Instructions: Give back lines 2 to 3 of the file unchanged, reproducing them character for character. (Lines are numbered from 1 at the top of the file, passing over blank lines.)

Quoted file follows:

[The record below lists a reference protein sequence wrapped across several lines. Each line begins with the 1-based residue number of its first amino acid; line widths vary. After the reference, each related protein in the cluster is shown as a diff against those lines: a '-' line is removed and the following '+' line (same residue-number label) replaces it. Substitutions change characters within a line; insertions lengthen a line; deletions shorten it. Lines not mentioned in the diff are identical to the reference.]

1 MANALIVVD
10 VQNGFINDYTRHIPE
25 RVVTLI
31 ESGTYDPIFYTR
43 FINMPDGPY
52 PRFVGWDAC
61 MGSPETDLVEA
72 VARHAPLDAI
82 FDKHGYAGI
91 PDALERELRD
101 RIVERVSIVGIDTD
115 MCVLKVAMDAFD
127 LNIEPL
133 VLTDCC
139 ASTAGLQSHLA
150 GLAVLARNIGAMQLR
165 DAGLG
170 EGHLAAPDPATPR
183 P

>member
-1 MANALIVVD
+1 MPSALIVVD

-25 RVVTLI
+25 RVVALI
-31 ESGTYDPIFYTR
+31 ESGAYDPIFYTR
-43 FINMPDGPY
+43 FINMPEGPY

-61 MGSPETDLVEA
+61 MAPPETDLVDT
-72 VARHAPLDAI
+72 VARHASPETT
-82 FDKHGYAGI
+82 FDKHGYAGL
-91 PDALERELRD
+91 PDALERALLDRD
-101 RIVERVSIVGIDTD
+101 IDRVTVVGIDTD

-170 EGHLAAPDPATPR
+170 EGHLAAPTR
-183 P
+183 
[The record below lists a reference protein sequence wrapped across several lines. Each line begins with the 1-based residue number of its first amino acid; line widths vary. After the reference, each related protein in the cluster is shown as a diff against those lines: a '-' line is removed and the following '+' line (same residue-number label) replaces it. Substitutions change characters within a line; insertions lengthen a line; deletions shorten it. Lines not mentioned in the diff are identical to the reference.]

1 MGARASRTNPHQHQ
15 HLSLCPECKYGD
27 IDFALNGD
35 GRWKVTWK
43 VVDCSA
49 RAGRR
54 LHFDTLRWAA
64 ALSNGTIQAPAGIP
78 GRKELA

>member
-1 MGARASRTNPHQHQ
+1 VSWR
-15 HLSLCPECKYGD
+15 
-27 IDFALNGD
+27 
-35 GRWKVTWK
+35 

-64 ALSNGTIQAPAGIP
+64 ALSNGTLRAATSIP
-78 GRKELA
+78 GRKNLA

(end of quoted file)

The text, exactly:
1 MANALIVVD
10 VQNGFINDYTRHIPE